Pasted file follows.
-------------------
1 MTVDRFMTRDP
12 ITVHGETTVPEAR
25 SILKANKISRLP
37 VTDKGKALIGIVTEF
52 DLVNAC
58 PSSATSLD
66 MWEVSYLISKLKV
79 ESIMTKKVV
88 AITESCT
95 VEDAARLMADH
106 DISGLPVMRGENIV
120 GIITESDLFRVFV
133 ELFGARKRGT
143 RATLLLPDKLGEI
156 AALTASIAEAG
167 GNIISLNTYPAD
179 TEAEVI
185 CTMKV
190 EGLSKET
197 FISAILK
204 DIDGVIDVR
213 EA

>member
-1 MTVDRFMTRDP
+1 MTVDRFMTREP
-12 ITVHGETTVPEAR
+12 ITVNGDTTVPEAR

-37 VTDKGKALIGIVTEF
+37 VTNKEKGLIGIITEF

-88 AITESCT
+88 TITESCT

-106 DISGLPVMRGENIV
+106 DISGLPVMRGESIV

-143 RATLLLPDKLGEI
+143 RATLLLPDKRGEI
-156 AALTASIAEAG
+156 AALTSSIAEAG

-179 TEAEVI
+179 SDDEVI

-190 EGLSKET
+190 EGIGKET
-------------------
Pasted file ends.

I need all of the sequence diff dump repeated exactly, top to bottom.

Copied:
1 MTVDRFMTRDP
12 ITVHGETTVPEAR
25 SILKANKISRLP
37 VTDKGKALIGIVTEF
52 DLVNAC
58 PSSATSLD
66 MWEVSYLISKLKV
79 ESIMTKKVV
88 AITESCT
95 VEDAARLMADH
106 DISGLPVMRGENIV
120 GIITESDLFRVFV
133 ELFGARKRGT
143 RATLLLPDKLGEI
156 AALTASIAEAG
167 GNIISLNTYPAD
179 TEAEVI
185 CTMKV
190 EGLSKET
197 FISAILK
204 DIDGVIDVR
213 EA

>member
-1 MTVDRFMTRDP
+1 MTVDRFMTREP
-12 ITVHGETTVPEAR
+12 ITVNGDTTVPEAR

-37 VTDKGKALIGIVTEF
+37 VTNKEKGLIGIITEF

-88 AITESCT
+88 TITESCT

-106 DISGLPVMRGENIV
+106 DISGLPVMRGESIV

-143 RATLLLPDKLGEI
+143 RATLLLPDKRGEI
-156 AALTASIAEAG
+156 AALTSSIAEAG

-179 TEAEVI
+179 SDDEVI

-190 EGLSKET
+190 EGIGKET